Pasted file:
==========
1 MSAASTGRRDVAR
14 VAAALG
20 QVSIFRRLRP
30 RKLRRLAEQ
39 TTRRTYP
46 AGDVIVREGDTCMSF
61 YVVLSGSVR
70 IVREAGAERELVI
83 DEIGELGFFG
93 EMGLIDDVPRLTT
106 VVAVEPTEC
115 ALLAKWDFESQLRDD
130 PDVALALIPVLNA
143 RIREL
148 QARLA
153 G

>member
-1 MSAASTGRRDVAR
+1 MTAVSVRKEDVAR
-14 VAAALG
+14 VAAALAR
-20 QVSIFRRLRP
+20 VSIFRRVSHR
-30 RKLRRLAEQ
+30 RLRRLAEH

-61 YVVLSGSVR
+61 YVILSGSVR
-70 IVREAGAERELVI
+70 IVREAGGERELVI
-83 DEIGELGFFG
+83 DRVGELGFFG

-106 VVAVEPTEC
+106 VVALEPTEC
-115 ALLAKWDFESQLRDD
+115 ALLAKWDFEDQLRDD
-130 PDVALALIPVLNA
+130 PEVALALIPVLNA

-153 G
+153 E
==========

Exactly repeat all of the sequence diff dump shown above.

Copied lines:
1 MSAASTGRRDVAR
14 VAAALG
20 QVSIFRRLRP
30 RKLRRLAEQ
39 TTRRTYP
46 AGDVIVREGDTCMSF
61 YVVLSGSVR
70 IVREAGAERELVI
83 DEIGELGFFG
93 EMGLIDDVPRLTT
106 VVAVEPTEC
115 ALLAKWDFESQLRDD
130 PDVALALIPVLNA
143 RIREL
148 QARLA
153 G

>member
-1 MSAASTGRRDVAR
+1 MTAVSVRKEDVAR
-14 VAAALG
+14 VAAALAR
-20 QVSIFRRLRP
+20 VSIFRRVSHR
-30 RKLRRLAEQ
+30 RLRRLAEH

-61 YVVLSGSVR
+61 YVILSGSVR
-70 IVREAGAERELVI
+70 IVREAGGERELVI
-83 DEIGELGFFG
+83 DRVGELGFFG

-106 VVAVEPTEC
+106 VVALEPTEC
-115 ALLAKWDFESQLRDD
+115 ALLAKWDFEDQLRDD
-130 PDVALALIPVLNA
+130 PEVALALIPVLNA

-153 G
+153 E